Mothers should have custody of illegitimate children

Persida Acosta

Persida Acosta

Dear PAO,
Can my ex-boyfriend get the custody of our child? According to him, since our child used his surname, he is then the rightful parent to take custody of our child.

Dear Kailyn,
The status of a child born out of wedlock is illegitimate. Being illegitimate, parental authority over his/her person is exclusively exercised by his/her mother. Likewise, the child shall use the surname of his/her mother, but if he/she was acknowledged by his/her father, he/she may use the latter’s surname. This is according to Article 176 of the Family Code of the Philippines, which provides:

“Article 176. Illegitimate children shall use the surname and shall be under the parental authority of their mother, and shall be entitled to support in conformity with this Code. However, illegitimate children may use the surname of their father if their filiation has been expressly recognized by the father through the record of birth appearing in the civil register, or when an admission in a public document or private handwritten instrument is made by the father. xxx”

Clearly, the mother of an illegitimate child shall always enjoy the right to take the custody of the child. This is her right which cannot be denied from her, it being part and parcel of her parental authority over the child. Save for those compelling reasons which render her unfit to exercise the same. The Supreme Court in the case of Joey D. Briones vs. Maricel P. Miguel et al. (G.R. No. 156343, October 18, 2004) had the opportunity to enumerate these compelling reasons, to wit:

“Only the most compelling of reasons, such as the mother’s unfitness to exercise sole parental authority, shall justify her deprivation of parental authority and the award of custody to someone else. In the past, the following grounds have been considered ample justification to deprive a mother of custody and parental authority: neglect or abandonment, unemployment, immorality, habitual drunkenness, drug addiction, maltreatment of the child, insanity, and affliction with a communicable disease.”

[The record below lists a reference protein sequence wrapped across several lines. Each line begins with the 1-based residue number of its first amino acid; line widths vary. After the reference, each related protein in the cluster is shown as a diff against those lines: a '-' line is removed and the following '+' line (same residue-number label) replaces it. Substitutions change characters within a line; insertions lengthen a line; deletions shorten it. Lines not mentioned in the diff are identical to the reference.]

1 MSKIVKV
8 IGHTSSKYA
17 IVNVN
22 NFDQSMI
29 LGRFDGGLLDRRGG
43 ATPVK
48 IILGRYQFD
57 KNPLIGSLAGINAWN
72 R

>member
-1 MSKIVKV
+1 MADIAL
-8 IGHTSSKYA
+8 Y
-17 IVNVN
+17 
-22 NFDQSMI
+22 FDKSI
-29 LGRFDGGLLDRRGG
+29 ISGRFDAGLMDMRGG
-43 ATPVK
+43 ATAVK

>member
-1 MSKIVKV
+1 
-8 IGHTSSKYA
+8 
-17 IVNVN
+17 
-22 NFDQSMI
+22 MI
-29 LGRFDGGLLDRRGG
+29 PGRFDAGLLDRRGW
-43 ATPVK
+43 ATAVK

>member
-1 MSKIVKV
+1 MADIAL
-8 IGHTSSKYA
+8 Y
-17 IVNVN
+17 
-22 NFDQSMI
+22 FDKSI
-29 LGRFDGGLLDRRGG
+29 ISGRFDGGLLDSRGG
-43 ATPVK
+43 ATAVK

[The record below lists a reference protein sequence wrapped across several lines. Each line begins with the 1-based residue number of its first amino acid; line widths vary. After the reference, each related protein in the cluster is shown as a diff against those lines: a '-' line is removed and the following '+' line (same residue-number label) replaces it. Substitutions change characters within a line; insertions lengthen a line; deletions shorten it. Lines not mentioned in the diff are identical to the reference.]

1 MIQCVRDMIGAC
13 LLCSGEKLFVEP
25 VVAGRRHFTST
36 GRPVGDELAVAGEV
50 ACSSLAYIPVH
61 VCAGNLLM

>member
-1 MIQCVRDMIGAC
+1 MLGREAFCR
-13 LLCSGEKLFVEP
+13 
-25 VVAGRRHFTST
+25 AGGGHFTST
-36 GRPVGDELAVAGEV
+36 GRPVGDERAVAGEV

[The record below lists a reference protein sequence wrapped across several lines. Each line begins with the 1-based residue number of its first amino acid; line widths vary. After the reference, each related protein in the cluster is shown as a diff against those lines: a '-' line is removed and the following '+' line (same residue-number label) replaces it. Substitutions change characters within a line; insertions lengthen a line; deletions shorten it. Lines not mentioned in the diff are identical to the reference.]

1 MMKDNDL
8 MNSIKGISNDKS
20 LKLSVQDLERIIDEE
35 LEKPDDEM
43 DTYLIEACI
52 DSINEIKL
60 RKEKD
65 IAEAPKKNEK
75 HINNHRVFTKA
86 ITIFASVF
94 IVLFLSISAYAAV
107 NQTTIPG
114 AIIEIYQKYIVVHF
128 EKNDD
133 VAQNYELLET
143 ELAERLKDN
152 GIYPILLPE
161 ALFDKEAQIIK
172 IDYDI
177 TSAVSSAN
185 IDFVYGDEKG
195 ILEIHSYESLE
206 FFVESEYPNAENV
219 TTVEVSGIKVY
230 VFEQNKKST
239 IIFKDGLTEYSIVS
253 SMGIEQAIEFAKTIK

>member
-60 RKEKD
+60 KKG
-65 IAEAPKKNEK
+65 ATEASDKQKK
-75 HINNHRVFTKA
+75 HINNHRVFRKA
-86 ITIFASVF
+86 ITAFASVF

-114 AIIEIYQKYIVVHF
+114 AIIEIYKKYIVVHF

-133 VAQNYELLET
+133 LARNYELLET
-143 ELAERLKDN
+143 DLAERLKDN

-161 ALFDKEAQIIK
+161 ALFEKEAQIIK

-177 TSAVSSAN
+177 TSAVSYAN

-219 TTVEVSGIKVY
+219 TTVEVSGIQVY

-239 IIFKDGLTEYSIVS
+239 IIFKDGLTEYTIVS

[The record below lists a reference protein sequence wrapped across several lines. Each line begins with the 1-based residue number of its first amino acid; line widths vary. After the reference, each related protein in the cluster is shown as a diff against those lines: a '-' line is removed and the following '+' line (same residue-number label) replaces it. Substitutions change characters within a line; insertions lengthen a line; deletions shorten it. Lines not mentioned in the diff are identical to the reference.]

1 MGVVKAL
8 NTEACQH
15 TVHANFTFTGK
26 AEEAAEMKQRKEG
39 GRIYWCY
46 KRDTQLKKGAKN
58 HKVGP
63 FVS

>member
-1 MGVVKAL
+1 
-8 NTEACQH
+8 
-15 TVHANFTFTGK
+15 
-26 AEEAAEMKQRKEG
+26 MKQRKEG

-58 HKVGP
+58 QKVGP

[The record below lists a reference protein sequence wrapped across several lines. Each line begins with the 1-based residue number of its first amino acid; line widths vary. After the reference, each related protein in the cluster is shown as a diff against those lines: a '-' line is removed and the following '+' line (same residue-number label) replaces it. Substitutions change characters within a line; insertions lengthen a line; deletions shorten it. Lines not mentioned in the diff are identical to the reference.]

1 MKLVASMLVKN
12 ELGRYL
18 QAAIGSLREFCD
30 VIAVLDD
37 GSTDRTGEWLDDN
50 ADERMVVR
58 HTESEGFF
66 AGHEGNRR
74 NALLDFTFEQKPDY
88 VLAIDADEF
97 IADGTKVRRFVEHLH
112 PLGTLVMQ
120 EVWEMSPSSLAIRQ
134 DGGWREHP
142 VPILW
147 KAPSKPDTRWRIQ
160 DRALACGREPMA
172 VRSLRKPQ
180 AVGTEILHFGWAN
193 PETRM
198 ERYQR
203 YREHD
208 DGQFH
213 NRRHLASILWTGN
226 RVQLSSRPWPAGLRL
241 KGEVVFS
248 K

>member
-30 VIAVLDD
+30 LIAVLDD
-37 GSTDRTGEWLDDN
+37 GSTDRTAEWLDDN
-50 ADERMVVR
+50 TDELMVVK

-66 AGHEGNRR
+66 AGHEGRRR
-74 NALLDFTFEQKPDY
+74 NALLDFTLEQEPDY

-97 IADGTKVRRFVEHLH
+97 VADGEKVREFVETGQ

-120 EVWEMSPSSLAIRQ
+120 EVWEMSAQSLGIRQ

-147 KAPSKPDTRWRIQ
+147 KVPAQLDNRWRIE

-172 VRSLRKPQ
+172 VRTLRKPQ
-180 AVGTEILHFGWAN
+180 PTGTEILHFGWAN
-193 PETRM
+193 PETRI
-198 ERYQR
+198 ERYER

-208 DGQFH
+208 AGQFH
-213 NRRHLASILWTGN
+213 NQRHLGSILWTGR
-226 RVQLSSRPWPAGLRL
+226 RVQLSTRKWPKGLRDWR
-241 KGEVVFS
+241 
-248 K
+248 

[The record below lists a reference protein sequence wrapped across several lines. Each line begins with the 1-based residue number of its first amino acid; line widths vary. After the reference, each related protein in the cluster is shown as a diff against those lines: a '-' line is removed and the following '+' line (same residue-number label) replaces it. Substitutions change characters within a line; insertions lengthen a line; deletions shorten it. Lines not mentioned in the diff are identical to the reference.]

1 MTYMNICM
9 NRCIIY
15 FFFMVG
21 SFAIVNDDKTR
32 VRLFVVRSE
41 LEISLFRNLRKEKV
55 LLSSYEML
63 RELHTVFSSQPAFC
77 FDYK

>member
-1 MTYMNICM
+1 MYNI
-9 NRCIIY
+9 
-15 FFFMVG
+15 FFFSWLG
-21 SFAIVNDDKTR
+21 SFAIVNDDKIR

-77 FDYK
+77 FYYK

On the other hand, the act of a father recognizing his illegitimate child gives him the right to see or at least visit the child especially so if he is extending financial support to the child. It does not however bestow upon him the right to demand the custody of the child.

Thus, your child shall remain in your custody even if he/she was recognized by his/her father and he/she is using the latter’s surname, unless the father can prove that you are unfit to perform your duties and obligations as the sole custodian of the child and he was given the custody of your child in relation to the abovementioned instances.

Again, we find it necessary to mention that this opinion is solely based on the facts you have narrated and our appreciation of the same. The opinion may vary when the facts are changed or elaborated.

We hope that we were able to enlighten you on the matter.

Editor’s note: Dear PAO is a daily column of the Public Attorney’s Office. Questions for Chief Acosta may be sent to


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